Reasons for Raising...

OK, so I've been MIA for a few days, it seems. But now I am back. Between family gatherings for the Easter weekend (I forgot it was Easter), tax time, and having a relapse on "the cold from hell," I've taken some time away from writing. Easter has passed, taxes are done, and the cold still kickin my backside, but I'm back no less.

Today we'll dive into raising. We all know I am not a fan of "calling," generally speaking. Anyone who's been on the tables with me knows I am not a "cheap date." In general, I endorse the "raise or fold" approach. That's not to say that a raise is to always be put in, nor is it saying that we should blindly raise. Let's take a moment for you, my cold medicine, and I to ponder why one raises and by how much, generally speaking.

Why Raise?

There are a few different reasons why one raises a pot. First of all, putting in a raise is the act of putting in a bet that is at least double the size of the big blind. A raise typically says "I have a good hand." But should you raise just because you have a good hand? One would be inclined to say yes, however this is not the case.

We are dealt our hole cards, and we identify what kind of poker hand we have and then we take a look at what position we're sitting in. I also reccommend whether playing live or playing online you make yourself familliar with the chip stack size of everyone at the table prior to doing any of the above. I like to know how many chips everyone else has, as well as how many I have before making any decisions. Once we've checked the stack sizes, identified what hand we have and what position we're in, we reflect on how this hand best plays.

Beer Guy, what do you mean by reflecting on how this hand best plays? Don't all hands play best when you flop the nut? HaHa... no that's not at all what I am talking about. What I mean is, are we holding a playable hand or not? If no, fold... If it is playable, does this hand play out better against more opponents or fewer opponents (recall the conversation regarding speculative hands, top pair hands, and powerhouse hands?) Speculative hands play better multi-way. These are hands such as 8-9s. They do not typically hold up when top pair flops. They do, however, pay dearly when 7-6-10 hits the board. Depending on my position the blind levels and my chip stack, I might be inclined to either raise, call or fold with this hand.

If I am sitting in the early position with 8-9s in the middle of the poker tournament with an average chip stack, I'm throwing this hand away. However, middle of the tournament, sitting on the button with 8-9s and 1 caller, I'd be equally as likely to call or raise preflop with this hand. Let's suppose for arguement's sake I get 1 person to limp preflop from the middle position. He can be making this limp with pretty much anything, a small connector suited or not, ace small, dueces, etc from his middle position. After his limp, action folds to me. I have two choices, neither of which are "incorrect" but I like to mix play up.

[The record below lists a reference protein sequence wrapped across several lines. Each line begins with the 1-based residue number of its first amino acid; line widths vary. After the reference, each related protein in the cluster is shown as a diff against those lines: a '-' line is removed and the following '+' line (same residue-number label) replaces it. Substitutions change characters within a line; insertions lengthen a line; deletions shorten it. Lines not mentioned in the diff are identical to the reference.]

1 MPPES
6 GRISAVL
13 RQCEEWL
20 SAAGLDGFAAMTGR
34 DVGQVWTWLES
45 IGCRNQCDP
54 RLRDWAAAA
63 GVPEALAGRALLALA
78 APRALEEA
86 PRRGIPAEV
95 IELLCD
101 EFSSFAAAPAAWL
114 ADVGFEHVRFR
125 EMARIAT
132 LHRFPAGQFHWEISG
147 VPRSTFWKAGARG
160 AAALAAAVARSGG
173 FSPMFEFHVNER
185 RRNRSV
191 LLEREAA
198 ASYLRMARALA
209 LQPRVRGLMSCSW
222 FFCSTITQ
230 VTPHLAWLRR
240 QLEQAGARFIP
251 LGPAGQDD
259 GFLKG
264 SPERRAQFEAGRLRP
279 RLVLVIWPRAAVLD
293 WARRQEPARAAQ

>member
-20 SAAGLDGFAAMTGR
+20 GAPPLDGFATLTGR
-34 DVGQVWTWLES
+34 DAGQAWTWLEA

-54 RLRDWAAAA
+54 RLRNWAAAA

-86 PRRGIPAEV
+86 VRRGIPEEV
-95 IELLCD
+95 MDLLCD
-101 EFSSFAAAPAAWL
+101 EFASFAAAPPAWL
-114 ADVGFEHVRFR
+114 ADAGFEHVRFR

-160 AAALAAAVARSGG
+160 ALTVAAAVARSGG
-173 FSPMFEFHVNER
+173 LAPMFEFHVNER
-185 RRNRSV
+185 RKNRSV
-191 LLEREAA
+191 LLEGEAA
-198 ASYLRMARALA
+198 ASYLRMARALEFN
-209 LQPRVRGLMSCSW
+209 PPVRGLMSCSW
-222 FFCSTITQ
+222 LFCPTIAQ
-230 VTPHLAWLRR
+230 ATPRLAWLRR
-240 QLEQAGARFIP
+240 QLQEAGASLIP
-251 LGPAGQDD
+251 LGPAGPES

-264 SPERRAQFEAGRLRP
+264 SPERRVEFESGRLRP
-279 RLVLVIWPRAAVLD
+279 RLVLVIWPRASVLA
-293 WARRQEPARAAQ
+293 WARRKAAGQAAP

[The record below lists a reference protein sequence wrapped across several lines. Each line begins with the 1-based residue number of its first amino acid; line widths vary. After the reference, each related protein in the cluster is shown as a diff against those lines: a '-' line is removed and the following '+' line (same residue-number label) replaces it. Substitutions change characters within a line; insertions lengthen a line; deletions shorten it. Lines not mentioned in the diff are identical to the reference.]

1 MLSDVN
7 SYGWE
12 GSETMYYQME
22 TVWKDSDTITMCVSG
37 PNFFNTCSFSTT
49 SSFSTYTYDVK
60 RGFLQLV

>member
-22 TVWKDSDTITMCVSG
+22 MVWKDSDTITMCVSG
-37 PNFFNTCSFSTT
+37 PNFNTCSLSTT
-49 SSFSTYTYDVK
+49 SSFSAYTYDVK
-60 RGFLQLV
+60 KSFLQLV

I'm playing this hand, the question becomes, do I raise or do I call and what are the benefits of each? If I call, I most likely will get a completion from the SB and a check from the BB and will see the flop four handed. If I put in a standard raise (3-6 times blinds), I have a few different things going on. First, I am showing strength. Second, I might be able to steal the pot right there. Third, I may get a caller or two, which I have the benefit of acting last and have shown strength before the flop. A raise here would be put in for steal potential (preflop or on the flop), to coax more chips into the center which gives me and my hand better odds to draw after the flop providing two or three of them are calling, and protects the value of my raises down the road with monster hands.

I'm going to wrap this post up, as I need to go lay back down (cold medicine is kicking my ass). In closing the reasons I put a raise in:

1. To get more chips in the center of the table, sweetening the pot,
2. To attempt to steal when appropriate,
3. To isolate 1-2 callers with a strong hand that better holds up 1-2 handed,
4. (in the above situation with 8-9s, 1 caller mid position and I'm on the button), to protect the future value of my raises with premium hands.

I appologize that this post is not detailed further. Perhaps I will add to it later today. Otherwise, we'll continue on this topic tommorrow.